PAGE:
The thirteenth reunion occurred at Lincoln, August 26, 1885. The program opened with music by Hoover's band, followed by prayer by Rev. J. A. Chase. "Daddy Rankin's band," well known to the early settlers, being composed of the members of the Rankin family, then furnished a number, after which an address of welcome was delivered by James T. Hoblit, and a response thereto by David W. Clark. The latter noted the recent deaths of Rev. John England and William M. Allen. Short addresses were made by the following old settlers: Joshua Day, J. A. Kestler, Frank Fisk, Jacob Judy, Peter Bruner, John Hepperly, Stephen Clarno, W. D. Wyatt, R. B. Latham, Rev. C. G. Keowan, Reed Marquardt and Edmund ("Daddy") Rankin. The latter said he had come to this state in 1836 and had swam every river from Philadelphia to the Mississippi.

A new constitution having been adopted, provided for the election of vice presidents, one from each township, these vice presidents to meet in July of each year to decide upon the time and place of the next reunion. The following officers were elected in 1885: President, D. W. Clark; Secretary, Frank Fisk; Vice Presidents,—Aetna, William Donnan; Atlanta, Jacob Judy; Broadwell, George W. Read; Chester, John O'Connor; Corwin, Jeremiah McMullen; East Lincoln, R. B. Latham; Elkhart, Joshua Day; Eminence, Peter Bruner; Hurlbut, W. H. Van Meter; Lake Fork, Henry Hall; Laenna, Albert Tomlinson; Mt. Pulaski, John Buckles; Oran, W. S. Curry; Orvil, David Bowles; Prairie Creek, T. J. Chesnut; Sheridan, W. H. McMurphy; West Lincoln,. John Reed. There were over 600 old settlers registered at this meeting.

The fourteenth reunion met at Lincoln in August of 1886. President D. W. Clark called the meeting to order.. Edmund Lynch, of Lincoln, on behalf of Mayor Rock and the city of Lincoln, delivered an address of welcome, which was responded to by the President of the Association. Music was furnished by "Daddy Rankin's band." Short talks were made by Edmund Rankin, Sylvester Strong, Joshua Day, Frank Fisk, R. B. Latham, Col. Hough, Peter Bruner, John Kestler, J. T. Rudolph, Rev. Mr. Ritter and others. A large number of heirlooms were exhibited. The following were chosen as Vice Presidents for the ensuing year: William Donnan, William S. Curry, George W. Read, Peter Bruner, David Bowles, Jacob Judy, T. J. Chesnut, John Reed, William Latham, Joshua Day, W. H. McMurphy, John O'Connor and A. H. H. Van Meter, Henry Hall, Robert Rayburn, John Buckles, R. B. Tomlinson.

The fifteenth reunion occurred at Mt. Pulaski in September of 1887. President D. W. Clark again presided. An address of welcome was delivered by R. V. Mallory. The principal address of the day was given by Judge Thomas F. Tipton, of Blopmington, who gave reminiscences of early days on the bench. Addresses were also made by Strother Jones, Judge James Matheny and Thomas Rees, all of Springfield. The Buffalo Hart and Illiopolis bands furnished music. The following Vice Presidents were elected: Jacob Judy, William Donnan, Ben C. Warrick, John O'Conner, R. A. Rayburn, R. B. Latham, Peter Bruner, Joshua Day, William H. Van Meter, Henry Hall, A. H. Tomlinson, S. B. Lincoln, William H. Curry, David Rail, T. J. Chesnut, W. H. McMurphy and B. P. Andrews.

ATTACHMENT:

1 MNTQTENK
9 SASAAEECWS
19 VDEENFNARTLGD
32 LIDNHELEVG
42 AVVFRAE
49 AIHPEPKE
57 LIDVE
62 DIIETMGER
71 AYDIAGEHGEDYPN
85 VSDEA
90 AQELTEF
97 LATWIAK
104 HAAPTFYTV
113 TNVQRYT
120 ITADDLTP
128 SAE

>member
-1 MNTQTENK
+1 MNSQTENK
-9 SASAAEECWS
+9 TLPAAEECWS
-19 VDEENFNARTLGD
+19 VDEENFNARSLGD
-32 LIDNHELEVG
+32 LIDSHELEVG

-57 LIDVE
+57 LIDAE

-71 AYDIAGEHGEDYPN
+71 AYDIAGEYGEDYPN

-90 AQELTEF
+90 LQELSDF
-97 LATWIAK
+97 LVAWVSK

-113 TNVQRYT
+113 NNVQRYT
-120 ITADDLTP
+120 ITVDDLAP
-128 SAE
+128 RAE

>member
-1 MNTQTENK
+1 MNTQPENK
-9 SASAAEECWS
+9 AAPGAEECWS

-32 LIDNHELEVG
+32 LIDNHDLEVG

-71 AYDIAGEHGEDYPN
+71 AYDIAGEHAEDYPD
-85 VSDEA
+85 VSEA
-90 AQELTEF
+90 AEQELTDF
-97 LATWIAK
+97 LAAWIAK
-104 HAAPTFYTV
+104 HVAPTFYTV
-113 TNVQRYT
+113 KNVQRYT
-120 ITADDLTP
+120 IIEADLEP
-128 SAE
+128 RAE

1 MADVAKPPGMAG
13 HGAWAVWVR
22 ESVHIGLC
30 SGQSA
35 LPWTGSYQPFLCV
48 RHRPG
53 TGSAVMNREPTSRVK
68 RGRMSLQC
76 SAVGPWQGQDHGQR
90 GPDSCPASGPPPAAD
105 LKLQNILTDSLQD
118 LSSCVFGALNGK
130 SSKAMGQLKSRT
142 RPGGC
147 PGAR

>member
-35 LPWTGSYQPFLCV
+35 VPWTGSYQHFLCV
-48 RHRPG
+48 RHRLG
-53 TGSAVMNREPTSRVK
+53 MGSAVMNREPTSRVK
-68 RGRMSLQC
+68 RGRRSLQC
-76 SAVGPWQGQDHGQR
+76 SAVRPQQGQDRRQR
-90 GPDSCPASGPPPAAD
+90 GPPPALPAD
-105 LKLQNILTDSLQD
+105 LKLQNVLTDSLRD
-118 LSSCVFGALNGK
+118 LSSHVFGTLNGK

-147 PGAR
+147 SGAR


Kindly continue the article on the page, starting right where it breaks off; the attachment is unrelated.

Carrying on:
The sixteenth reunion was held in Latham's Park, in Lincoln, in September of 1888. Music was furnished by the State Asylum Band of Lincoln. Short talks were made by D. W. Clark, President of the Association, Rev. J. A. Chase, Peter Bruner, John Fletcher, David Bowles, A. C. McMahan, Joshua Day, R. B. Latham, William Pettit, Jeremiah Green and Stephen Clarno. The names of 287 old settlers were enrolled at this meeting. The following Vice Presidents were elected: Jacob Judy, William Donnan, B. C. Warrick, R. A. Rayburn, L. D. Downing, C. M. Knapp, Peter Bruner, Joshua Day, W. H. Van Meter, Elisha Crane, D. W. Clark, John O'Conner, Andrew Johnston, David Bowles, T. J. Chesnut, R. A. Talbott and John Wigginton.

The seventeenth reunion took place at Mt. Pulaski in September of 1889. Robert B. Latham, the new President of the Association, called the meeting to order. The principal address was made by Judge Nelson, of Decatur. Short talks were made by D. W. Clark, W. P. Randolph, Rev. L. M. Robinson and J. T. Rudolph. The Vice Presidents of the year before were all re-elected. In connection with this meeting, a reunion of the 106th Illinois Infantry was held. A regular organization was formed with Col. R. B. Latham as President, Captain David Vanhise as Secretary and Captain D. H. Harts as Treasurer. Short addresses were made by Maj. M. Wemple, Capt. Harts and J. B. Curry.

The eighteenth Old Settlers' reunion occurred at Lincoln in September of 1890. Governor Oglesby delivered the principal address. He made one of his characteristic talks. Among other things he said that he thought the tillable land in this county was worth seventy-five dollars an acre and that many of the old settlers present would yet live to see the time when the price of Logan County land would be worth $100 per acre! (It might be noted, in this connection, that some of the old settlers who heard this remark, have lived to see Logan County land sell for $250 an acre, as it has already done in 1910 at public auction, and other lands are being held for $300 per acre.—Editor.) Other addresses were made at this meeting by R. B. Latham, Jacob Judy and Jeremiah Green. Bicycle races and exhibition runs by the Phoenix Fire Department of Mt. Pulaski, were features of the day's exercises. The following Vice Presidents were selected: Laban Yoder, Jacob Judy, Sinnett Rankin, R. H. Rayburn, M. Wemple, C. M. Knapp, Richard J. Oglesby, Peter Bruner, W. H. Van Meter, Noah Allison, N. P. Gasaway, John O'Conner, J. H. Hammerton, David Bowles, J. C. Leavitt, Jacob Isonhart and 'Squire Foster.